Posted by · 3:33 pm · July 20th, 2009

The facts: My high speed internet service is provided by Charter Communications.  I have a monthly bill of $69.98 (which is already too much for the service I receive, but that is neither here nor there).  I am offered a higher speed for a 30-day free trial.  I am told if I am not happy with the service to call when I receive my bill and the fee will be removed.  I accept the service.  I am unhappy with the service, which is neither faster nor slower than the service I already had.  The bill arrives.  I call Charter Communications and ask to have the service removed and to revert back to my former service.  I am told I will no longer receive the grandfathered rate of $69.98 and will instead have to pay $74.98 because I have removed and added a service.  I argue that I was told my bill would revert to the same service and same fee.  I get nowhere with my perfectly reasonable argument.  The conclusion one comes to is that Charter Communications is exploiting a loophole by playing games such as these with long-standing customers in order to squeeze a few measly extra bucks per month out of them.  If you have a choice of internet providers, my suggestion is to stay as far away from Charter Communications as possible.  I will certainly be taking my business elsewhere.

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11 responses so far

  • 1 7-20-2009 at 3:40 pm

    Jake said...

    I have Comcast, and they do the same thing. Crooks is right.

  • 2 7-20-2009 at 3:49 pm

    Guy Lodge said...

    Jesus. I have no idea what things cost in the US, but $70 sounds like a hefty sum — for that amount, they should be at your fucking command.

    You tell ’em, Kris.

  • 3 7-20-2009 at 4:01 pm

    Soul said...

    is kris tapley gonna hafta choke a customer service representative?

  • 4 7-20-2009 at 4:12 pm

    Kristopher Tapley said...

    The unfortunate thing is my options are limited to Charter, essentially.

    I can do satellite internet with WildBlue through my DirecTV account, but the top speed is much, much lower than what I have now. I’m surprised at how slow, frankly. So that’s not an option.

    I had AT&T DSL once upon a time (part of a bundle with DISH Network years back). The problem with that, however, was that the closest AT&T hub is downtown. I’m situated in a funny spot at the base of the Verdugo Mountains near Eagle Rock that makes that signal unbearably slow even for the speed I was paying for. And, I was told, there were no plans to build a closer hub.

    Meanwhile, Time Warner is not available in the area.

    So I’ve backdoored Charter into a bundle (internet plus a telephone service, which I need for a new fax machine anyway — not TV, though, because I’ll never, ever get rid of DirecTV) for $79.99 for six months. Then it shoots up $25 more per month, but the way I see it, that’s six months I have to explore my options further.

  • 5 7-20-2009 at 4:13 pm

    Chad Hartigan said...

    I’m pretty sure my house offered only one option- Time Warner. Other places I called said I was in a Time Warner zone. Seems illegal but what are you gonna do?

  • 6 7-20-2009 at 4:28 pm

    Bryan said...

    Grandfathered? Sounds like corporate Jim Crow hijinks to me.

  • 7 7-20-2009 at 5:39 pm

    Marshall said...

    Hehehe. I love rants like this against the bureaucracy. I always try to take it on, but they always win.

  • 8 7-20-2009 at 8:39 pm

    Alex C. said...

    I recently auditioned for the Charter Communications commercial. To play a bumble bee…yes, a bumble bee.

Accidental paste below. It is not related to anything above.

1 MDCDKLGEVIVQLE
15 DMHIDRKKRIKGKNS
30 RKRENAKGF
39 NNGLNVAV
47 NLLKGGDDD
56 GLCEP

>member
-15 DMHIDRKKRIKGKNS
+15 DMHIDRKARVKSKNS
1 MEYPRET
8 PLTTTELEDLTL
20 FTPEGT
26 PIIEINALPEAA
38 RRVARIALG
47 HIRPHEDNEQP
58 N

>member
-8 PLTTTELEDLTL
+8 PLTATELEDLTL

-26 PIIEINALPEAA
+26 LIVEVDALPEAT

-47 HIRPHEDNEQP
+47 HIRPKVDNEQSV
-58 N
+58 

Now that’s criminal.

  • 9 7-21-2009 at 12:48 am

    katie said...

    Criminal is good word for it actually, I remember something about these unfair practices on the news. Apparently, it doesn’t cost these internet providers more money to provide faster internet speed. But they charge for it anyway. There is such a disparity between cost and pricing that Congress started to officially look into it. But these are corporate giants. I’m taking a wild guess and betting that officially looking into is all that’s going to happen.

  • 10 7-21-2009 at 12:53 am

    katie said...

    Found it; on the new york times site:

    Some highlights:
    “Tony Werner, the chief technical officer of Comcast. “Just because someone consumes more data doesn’t mean they drive more cost.”….the equipment needed to add capacity to any household costs a fraction of one month’s Internet service bill. Comcast, the nation’s largest cable provider, has told investors that doubling the Internet capacity of a neighborhood costs an average of $6.85 a home.

    The cost of providing Internet service is about to fall even more, as cable companies install new technology, called Docsis 3, that will both increase their capacity and allow them to offer much faster download speeds.

    So far, however, companies in the United States have chosen to use Docsis 3 as an opportunity to offer far more expensive Internet plans. Comcast has introduced a new 50-megabit-per-second service at $139 a month, compared with its existing service that costs about $45 a month for 8 megabits per second. Time Warner just announced it will charge $99 for 50 megabits per second.

    By contrast, JCom, the largest cable company in Japan, sells service as fast as 160 megabits per second for $60 a month, only $5 a month more than its slower service…”

    The article goes on to explain that internet fees aren’t as expensive in Japan due to more competition. Not so much here, like most of the commentators, I only have access to one, only one, internet provider, cable, and telephone provider.

  • 11 7-22-2009 at 4:55 am

    Nicolas Mancuso said...

    Wow. That’s expensive.

    I live in Montreal and subscribe to Videotron. I’m paying about $48 per month, and that includes high-speed cable internet and digital cable television! I thought that was a little expensive.

    You certainly have my sympathy.